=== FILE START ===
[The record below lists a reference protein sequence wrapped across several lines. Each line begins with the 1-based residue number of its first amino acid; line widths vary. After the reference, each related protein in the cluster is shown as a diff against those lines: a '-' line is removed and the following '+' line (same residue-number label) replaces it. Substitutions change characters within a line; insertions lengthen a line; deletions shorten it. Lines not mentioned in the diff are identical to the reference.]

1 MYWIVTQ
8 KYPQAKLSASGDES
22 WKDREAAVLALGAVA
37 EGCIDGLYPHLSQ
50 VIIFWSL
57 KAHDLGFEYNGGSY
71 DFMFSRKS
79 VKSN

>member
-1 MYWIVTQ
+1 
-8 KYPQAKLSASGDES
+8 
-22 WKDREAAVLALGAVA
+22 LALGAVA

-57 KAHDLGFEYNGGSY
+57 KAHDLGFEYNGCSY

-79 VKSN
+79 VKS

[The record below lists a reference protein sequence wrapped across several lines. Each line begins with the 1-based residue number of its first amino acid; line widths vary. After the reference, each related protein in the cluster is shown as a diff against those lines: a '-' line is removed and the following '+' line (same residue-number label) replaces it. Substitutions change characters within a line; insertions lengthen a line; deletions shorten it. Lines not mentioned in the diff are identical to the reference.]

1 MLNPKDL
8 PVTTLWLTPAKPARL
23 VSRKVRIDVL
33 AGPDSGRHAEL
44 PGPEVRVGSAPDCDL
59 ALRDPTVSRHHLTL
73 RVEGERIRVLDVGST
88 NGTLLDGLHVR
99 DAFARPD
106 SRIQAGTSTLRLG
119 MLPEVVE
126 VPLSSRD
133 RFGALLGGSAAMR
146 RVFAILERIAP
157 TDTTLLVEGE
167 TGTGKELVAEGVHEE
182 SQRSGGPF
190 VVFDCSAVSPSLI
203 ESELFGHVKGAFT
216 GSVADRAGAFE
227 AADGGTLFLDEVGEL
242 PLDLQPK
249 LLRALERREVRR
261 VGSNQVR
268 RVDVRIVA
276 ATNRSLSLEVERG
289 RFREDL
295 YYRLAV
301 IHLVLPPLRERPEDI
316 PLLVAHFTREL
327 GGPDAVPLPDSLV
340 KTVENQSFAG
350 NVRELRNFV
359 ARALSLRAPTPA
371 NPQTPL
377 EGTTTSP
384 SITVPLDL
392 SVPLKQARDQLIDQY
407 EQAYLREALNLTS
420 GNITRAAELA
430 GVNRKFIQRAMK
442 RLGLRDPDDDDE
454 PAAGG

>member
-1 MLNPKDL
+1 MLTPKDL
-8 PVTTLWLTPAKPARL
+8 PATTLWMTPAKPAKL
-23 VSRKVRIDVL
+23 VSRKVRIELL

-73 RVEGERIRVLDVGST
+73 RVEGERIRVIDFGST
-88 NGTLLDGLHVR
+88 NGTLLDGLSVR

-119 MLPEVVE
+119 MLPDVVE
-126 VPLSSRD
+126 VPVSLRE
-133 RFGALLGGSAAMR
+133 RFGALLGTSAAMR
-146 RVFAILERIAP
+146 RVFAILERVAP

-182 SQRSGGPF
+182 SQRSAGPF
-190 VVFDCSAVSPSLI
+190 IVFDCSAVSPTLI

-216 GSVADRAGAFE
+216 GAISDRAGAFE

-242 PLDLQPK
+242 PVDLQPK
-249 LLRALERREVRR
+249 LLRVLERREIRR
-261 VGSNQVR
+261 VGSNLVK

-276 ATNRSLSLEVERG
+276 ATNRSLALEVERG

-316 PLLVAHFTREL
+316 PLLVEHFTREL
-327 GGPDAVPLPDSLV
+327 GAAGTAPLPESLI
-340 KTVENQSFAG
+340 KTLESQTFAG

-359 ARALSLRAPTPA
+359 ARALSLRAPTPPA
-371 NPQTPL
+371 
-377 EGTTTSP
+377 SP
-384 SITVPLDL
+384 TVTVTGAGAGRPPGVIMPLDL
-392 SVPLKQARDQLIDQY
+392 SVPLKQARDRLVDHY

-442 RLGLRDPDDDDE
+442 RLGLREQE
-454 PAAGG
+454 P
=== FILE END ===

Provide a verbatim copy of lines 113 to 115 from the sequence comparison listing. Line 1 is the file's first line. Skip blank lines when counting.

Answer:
+392 SVPLKQARDRLVDHY

-442 RLGLRDPDDDDE
+442 RLGLREQE